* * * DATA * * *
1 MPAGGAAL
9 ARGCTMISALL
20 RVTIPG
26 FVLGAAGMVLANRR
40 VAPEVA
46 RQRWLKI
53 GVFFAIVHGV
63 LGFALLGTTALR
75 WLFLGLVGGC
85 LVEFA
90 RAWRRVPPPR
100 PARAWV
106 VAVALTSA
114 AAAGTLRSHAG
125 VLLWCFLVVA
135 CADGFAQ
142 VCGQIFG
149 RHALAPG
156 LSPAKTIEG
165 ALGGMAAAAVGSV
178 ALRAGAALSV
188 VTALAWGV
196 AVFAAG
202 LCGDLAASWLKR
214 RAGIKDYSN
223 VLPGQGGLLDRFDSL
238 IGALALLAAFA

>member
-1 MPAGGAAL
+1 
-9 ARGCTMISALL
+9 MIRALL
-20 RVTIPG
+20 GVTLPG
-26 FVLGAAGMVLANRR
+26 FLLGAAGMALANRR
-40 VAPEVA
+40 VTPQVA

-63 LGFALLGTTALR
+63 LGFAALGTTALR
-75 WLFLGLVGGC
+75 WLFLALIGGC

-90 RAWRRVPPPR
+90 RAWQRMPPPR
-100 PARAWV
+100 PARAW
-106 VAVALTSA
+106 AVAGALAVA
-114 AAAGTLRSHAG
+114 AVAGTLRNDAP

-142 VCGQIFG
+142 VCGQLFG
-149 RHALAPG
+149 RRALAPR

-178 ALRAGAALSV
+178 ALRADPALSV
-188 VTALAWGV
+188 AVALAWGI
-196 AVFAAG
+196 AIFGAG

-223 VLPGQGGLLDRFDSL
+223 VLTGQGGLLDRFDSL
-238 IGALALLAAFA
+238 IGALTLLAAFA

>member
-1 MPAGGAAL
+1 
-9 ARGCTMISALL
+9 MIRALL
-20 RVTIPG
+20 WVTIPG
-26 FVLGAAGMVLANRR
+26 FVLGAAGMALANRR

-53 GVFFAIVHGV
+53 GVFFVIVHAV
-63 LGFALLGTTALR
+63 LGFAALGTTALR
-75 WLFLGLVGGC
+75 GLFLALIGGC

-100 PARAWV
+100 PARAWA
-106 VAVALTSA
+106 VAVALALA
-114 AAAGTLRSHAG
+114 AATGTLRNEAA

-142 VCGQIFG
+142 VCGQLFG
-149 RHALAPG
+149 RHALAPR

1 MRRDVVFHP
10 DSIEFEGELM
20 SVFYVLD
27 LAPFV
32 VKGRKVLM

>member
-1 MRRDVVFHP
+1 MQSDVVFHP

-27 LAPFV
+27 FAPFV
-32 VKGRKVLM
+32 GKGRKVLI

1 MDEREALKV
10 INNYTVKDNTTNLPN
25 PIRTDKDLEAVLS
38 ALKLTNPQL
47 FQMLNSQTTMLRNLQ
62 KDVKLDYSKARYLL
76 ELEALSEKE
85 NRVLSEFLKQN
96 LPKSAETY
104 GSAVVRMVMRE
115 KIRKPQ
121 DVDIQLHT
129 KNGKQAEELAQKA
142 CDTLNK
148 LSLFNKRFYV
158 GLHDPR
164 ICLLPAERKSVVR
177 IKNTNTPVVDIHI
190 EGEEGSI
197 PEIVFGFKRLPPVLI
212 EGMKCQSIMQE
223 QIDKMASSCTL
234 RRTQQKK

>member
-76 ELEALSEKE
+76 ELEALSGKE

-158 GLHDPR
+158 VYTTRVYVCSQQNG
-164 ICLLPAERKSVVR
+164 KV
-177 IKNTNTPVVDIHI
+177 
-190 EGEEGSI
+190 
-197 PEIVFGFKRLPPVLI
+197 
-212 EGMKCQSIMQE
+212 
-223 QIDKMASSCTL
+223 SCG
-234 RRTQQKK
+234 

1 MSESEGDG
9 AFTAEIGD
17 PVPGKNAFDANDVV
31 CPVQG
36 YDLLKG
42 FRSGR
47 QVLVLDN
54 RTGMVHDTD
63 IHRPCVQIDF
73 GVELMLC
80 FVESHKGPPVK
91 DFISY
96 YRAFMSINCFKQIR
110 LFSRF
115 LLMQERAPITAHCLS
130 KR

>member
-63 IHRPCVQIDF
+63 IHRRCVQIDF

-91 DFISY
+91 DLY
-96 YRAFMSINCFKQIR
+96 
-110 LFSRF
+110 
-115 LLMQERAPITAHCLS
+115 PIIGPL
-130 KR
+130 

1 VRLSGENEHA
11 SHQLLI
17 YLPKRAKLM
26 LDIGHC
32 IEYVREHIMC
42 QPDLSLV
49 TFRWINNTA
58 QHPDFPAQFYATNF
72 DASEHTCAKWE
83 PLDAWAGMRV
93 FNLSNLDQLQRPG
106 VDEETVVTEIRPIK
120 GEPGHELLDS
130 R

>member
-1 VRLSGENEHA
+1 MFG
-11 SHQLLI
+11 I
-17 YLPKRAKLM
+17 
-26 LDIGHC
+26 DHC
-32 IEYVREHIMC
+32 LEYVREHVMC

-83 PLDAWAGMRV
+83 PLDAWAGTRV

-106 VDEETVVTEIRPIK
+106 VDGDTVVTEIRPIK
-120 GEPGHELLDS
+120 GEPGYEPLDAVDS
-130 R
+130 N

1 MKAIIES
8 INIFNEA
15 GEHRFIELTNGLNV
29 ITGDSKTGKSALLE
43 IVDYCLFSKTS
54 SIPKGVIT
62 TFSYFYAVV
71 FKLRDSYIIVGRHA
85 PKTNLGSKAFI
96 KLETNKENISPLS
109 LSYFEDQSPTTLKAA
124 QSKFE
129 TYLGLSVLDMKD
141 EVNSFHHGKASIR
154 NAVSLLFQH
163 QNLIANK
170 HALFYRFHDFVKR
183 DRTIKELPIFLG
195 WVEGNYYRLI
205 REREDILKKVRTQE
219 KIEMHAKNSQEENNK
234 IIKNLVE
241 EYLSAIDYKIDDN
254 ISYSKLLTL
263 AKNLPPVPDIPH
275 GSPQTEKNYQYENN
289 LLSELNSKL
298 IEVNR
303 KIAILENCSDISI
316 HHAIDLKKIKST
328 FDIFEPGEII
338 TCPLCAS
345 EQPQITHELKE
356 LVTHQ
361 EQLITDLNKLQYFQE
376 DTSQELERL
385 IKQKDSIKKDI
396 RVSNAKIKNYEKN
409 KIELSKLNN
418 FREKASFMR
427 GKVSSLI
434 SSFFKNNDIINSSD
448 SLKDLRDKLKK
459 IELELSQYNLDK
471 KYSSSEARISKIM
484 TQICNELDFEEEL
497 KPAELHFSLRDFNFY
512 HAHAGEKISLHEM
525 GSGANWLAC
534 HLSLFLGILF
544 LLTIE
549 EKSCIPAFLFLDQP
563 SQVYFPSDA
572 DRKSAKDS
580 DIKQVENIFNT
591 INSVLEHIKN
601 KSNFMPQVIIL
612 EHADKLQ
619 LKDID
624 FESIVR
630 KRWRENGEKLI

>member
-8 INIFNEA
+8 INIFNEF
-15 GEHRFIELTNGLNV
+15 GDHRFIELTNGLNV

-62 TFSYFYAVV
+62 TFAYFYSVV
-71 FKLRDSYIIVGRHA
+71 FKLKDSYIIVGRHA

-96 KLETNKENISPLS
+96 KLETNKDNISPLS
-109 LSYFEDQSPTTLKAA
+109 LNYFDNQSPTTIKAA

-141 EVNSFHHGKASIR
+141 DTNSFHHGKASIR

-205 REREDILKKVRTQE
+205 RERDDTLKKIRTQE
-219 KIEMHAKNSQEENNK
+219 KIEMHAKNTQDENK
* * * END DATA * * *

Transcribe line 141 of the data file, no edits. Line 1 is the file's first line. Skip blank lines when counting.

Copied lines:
+223 SCG